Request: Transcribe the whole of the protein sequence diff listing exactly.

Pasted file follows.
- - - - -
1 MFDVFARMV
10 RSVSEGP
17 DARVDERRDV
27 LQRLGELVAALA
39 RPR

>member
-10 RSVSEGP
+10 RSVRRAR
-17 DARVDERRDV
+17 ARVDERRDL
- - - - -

1 MFDVFARMV
10 RSVSEGP
17 DARVDERRDV
27 LQRLGELVAALA
39 RPR

>member
-10 RSVSEGP
+10 RSVRRAR
-17 DARVDERRDV
+17 ARVDERRDL